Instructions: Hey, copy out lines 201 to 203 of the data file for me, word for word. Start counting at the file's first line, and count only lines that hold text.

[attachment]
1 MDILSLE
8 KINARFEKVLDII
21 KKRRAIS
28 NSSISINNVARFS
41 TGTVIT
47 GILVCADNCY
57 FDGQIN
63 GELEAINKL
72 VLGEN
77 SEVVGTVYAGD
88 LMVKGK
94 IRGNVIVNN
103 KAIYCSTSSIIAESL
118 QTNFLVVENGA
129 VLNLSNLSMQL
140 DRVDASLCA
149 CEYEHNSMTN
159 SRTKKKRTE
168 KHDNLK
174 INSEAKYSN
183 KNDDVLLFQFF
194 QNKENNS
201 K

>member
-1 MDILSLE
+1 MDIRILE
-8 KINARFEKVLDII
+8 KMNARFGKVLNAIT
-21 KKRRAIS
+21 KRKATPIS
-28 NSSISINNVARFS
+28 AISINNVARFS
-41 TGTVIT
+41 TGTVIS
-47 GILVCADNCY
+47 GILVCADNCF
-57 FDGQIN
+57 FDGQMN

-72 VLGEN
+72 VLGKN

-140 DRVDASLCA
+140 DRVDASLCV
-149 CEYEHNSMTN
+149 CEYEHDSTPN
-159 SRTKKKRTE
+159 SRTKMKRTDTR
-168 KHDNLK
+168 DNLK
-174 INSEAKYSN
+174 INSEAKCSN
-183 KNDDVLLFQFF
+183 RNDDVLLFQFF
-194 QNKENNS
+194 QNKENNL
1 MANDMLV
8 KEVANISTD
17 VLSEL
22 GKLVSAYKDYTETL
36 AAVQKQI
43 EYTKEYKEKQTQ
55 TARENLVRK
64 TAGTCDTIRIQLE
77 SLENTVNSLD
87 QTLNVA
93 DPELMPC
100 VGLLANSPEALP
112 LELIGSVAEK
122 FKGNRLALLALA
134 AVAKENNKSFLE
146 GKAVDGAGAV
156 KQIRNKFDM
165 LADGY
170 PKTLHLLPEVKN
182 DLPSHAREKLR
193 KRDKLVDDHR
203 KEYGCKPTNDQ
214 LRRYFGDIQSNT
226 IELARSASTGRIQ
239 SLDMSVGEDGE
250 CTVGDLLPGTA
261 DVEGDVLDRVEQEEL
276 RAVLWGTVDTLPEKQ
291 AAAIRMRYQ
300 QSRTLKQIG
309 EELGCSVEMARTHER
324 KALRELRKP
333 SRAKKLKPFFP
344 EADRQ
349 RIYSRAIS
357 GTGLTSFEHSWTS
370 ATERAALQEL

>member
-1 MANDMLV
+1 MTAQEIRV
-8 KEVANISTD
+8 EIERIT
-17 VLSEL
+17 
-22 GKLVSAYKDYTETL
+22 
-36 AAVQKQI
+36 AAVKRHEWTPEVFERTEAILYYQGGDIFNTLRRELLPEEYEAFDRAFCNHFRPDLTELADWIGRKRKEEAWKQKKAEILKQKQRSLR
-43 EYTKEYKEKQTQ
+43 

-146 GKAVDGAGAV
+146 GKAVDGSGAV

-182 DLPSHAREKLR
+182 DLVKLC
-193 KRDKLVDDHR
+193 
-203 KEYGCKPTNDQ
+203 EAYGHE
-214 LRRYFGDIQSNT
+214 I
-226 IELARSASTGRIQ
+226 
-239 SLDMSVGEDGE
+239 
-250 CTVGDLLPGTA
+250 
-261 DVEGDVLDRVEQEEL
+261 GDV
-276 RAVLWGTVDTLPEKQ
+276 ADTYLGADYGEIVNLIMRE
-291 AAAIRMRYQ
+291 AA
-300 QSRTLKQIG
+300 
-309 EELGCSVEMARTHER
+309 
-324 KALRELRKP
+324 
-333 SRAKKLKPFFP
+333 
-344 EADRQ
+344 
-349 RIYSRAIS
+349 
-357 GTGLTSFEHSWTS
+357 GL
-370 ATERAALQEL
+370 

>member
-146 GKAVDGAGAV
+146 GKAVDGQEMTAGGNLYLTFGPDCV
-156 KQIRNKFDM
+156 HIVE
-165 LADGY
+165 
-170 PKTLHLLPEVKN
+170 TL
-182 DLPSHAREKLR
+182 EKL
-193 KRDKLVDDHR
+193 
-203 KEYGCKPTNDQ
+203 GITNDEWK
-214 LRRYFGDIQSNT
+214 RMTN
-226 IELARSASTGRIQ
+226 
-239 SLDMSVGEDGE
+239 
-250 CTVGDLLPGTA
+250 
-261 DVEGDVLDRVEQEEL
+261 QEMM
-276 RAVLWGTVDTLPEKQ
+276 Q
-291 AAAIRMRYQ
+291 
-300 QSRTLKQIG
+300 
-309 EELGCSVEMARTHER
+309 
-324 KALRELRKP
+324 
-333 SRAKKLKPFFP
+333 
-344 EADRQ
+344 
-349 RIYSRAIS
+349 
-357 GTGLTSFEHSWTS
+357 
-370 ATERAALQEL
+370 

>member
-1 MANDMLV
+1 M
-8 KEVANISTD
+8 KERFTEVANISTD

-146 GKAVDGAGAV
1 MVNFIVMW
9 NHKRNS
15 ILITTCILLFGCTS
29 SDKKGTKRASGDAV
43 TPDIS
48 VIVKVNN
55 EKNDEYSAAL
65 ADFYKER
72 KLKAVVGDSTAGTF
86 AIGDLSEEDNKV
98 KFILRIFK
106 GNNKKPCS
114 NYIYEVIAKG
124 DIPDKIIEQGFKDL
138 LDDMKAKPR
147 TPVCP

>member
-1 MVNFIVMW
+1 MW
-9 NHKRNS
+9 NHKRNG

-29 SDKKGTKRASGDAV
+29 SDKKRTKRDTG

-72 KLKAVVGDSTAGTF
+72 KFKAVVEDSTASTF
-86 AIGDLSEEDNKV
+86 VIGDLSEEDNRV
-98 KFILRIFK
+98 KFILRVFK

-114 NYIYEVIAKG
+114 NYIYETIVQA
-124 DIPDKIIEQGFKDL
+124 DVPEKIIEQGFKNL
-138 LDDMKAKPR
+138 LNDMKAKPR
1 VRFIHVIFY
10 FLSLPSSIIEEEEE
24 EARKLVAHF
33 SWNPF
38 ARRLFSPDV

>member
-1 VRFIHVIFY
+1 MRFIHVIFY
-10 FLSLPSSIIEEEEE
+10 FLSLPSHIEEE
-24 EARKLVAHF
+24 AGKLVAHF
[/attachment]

65 ADFYKER
72 KLKAVVGDSTAGTF
86 AIGDLSEEDNKV